He grinned wildly, flush with the glory of transgression, the seething joy of daring. “The use, mate, is thit he wis human once. ‘Tis oan his will this war turns, an’ the will ay men breaks. They ken doubt, an’ mistrust. They ken pride, an’ the void follows in its breakin’. They ken fear.” He sharpened his smile, made it a thing of hungry knives. “An’ if he’s fergotten all ay this, then we’ll fuckin’ well remind ‘im.”
The words hung for an instant, long enough for him to feel that fear that was his heritage, worry that he’d misjudged them. Then Ulthanon, towering lean and fierce in the back, raised his head and howled. The shaggy wolf at his side howled with him, chilling the morning further. Then Jolstraer was bellowing wordlessly, and Bellesta let out an ursine roar, and soon the air shivered with shouts and cries and cheers – and Tarquin ap Danwyrith knew that hope had followed them north.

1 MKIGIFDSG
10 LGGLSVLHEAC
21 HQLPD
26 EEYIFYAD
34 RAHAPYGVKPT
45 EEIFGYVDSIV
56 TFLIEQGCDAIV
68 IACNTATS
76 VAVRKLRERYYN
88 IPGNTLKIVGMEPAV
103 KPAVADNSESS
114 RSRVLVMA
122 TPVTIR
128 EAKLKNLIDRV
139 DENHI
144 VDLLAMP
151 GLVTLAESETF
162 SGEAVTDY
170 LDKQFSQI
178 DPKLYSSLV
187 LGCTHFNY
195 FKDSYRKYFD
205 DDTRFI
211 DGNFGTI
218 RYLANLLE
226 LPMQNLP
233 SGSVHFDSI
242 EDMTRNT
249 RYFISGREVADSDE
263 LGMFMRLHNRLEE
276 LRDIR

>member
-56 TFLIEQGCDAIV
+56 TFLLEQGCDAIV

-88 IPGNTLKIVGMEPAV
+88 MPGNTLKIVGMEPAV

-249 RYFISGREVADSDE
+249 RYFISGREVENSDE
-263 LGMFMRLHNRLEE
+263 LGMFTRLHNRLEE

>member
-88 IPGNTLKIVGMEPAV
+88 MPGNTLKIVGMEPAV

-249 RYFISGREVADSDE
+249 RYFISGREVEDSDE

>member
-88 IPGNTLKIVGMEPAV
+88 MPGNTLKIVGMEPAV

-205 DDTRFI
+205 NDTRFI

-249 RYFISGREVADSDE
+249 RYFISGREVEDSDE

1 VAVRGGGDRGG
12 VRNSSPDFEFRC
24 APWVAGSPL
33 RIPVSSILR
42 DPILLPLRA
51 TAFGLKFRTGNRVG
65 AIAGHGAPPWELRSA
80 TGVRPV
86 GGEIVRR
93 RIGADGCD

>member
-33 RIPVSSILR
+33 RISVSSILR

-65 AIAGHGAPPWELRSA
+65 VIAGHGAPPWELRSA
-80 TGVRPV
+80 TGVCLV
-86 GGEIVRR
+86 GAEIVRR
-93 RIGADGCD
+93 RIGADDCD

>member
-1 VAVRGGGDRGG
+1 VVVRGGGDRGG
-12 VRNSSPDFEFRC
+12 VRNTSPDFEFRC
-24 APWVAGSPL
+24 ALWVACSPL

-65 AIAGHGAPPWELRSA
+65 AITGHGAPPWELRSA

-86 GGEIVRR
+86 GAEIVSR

“He came fir us in Lordaeron,” he shouted through the tumult, “An’ we lived ta sing ay it! He came fir us at Hyjal, an’ we broke his back oan the mount! He came fir us in Stormwind, an’ we paved the streets in corpses an’ turned his hands awey! Now we’ve come fir him!” He raised trembling hands and clutched at the sky, as to pull down the last winking stars. “We’ve come ta teach the Bloody Prince fear! We’ve come ta gie him the message ay the Longest Night, an’ when his misbegotten children come thra the mountains, we’ll write it in thir bodies!”
His outstretched arms described the circle of the world; there was nothing but the shouting, grinning, furious faces of this family they’d made, and the two words they all knew.
“Never again!” – and “Never again!” they roared back at him.
“Never again!” – and tall Aelflaed pumped her fist in the air, braid swinging as she shouted.